1. I feel quite breathless after seeing and reading about your scraps collections waiting to be upcycled into art. What joy! I have a collection of the bottoms of men’s trousers, some with turn-ups, given to me by a good friend who happens to be a short man. I know that one day I will do something spectacular with them.

    “Recycled Love” is a glorious title.

    And thank you for the quotation from Art and Fear. I borrowed and read the book years ago, but need to revisit it.

    Liked by 1 person

    1. Why thank you! I am glad you found the post interesting! Oh yes you should make something from your collection of recycled clothing – I think you will be pleased with the piece. I am going to re-read Art & Fear every year 🙂


  2. Ooooh, I so enjoyed this guided tour of your collection of rescued fabrics… Now I’m excited to see which ones you use in your next piece! I’m also going to see if there might be a copy of “Art and Fear” lurking in the library system over here… It looks like EXACTLY the kind of thing I need to be reading just now!
    Happy quilting, Tierney! 😀

    Liked by 1 person

    1. Thanks so much! I hope you find a copy of the book lurking at your library 🙂
      Though I cannot imagine YOU needing any inspiration as your talent is mind-blowing (you make tiny backpacks and little dogs, not to mention the awesome beasties!) 🙂


  3. It’s so good to see you using and making the most of these scraps! So often in our Société discard of things, that with a bit of creativity can be useful! And in your case, pretty too!

    Liked by 1 person

  4. To the tune of ‘food’ from ‘Oliver!’
    ~~SCRAPS! Glorious Scraps!~~Tierney’s got a whole loadful~~SCRAPS! Glorious Scraps!~~Oh how I am envious (sorry not a rhyme!)~~~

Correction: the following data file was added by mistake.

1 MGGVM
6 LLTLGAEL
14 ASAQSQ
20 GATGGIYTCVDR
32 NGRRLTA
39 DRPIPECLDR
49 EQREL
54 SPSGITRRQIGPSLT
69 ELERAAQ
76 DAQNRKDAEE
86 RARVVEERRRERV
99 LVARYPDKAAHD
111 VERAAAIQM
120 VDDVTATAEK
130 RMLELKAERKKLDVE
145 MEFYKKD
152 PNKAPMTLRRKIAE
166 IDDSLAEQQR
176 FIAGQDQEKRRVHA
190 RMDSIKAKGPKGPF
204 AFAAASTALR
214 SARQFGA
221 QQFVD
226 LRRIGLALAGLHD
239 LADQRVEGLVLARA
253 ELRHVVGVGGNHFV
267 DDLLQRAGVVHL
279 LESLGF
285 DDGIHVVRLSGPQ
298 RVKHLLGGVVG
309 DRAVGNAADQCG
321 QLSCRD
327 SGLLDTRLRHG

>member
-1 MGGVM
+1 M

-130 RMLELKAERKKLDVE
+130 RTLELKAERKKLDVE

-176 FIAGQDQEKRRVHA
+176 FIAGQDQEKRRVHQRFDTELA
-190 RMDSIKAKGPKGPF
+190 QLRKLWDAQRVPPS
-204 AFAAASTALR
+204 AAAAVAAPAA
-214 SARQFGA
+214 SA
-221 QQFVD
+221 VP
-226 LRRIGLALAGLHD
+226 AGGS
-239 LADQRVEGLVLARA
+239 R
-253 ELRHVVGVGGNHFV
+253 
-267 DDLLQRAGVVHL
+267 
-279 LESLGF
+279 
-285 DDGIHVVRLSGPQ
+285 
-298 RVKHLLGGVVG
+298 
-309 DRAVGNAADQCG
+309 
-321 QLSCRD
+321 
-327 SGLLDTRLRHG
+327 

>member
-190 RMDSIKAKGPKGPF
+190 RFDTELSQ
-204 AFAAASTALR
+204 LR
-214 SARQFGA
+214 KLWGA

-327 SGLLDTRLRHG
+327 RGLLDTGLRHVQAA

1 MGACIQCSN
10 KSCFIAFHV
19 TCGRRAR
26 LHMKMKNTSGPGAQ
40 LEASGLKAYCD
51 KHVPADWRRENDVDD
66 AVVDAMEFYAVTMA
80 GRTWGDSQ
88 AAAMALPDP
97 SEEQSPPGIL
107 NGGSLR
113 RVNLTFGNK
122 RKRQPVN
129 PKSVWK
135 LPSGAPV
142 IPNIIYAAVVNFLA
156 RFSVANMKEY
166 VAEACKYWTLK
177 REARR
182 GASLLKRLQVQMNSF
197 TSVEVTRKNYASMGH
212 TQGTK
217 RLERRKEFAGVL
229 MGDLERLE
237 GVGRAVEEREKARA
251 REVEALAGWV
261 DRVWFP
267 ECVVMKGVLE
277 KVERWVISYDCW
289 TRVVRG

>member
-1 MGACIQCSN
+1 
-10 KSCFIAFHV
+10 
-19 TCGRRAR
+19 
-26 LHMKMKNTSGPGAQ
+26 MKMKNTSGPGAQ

Years ago, I casually asked a neighbor what he did with all of his fabric sample books when they went out of date (he upholstered, did drapes, etc) and then one day I came home to a huge pile of sample books of all sizes and types on our front porch! I still have a few left after having made pillows, wall hangings and quilted items way back in the day!
    (The hardest part was detaching them from their binders)

    Your art quilts are gorgeous – keep on fiber-recycling!

    Liked by 1 person

    1. Oh my goodness that is awesome – thanks for the laugh – I love comments set to music 🙂
      I was lucky and they were already out of the books when I got them but there is a place in Portland Oregon that focuses on recycled crafting materials (I think they are called “Scrap”) and they sell the entire fabric sample books (very cheap) for crafters wanting access to them.
      Thanks so much for the compliments 🙂
      Oh here is that place Scrap PDX I mentioned –


  5. Tierney, I love watching you turn scraps into warm and cozy art. These specimens look like they have so much potential. I can’t wait to watch you create a new piece. I also enjoy seeing the photos of your Quilts. They all look amazing! 😊

    Liked by 1 person

  6. I am off to the library tomorrow! I love to follow your creative process; the fabrics, your thoughts, the symbolism behind your creations…it’s fascinating. Uncertainty being the comforting choice is an interesting concept I will ponder…

    Liked by 1 person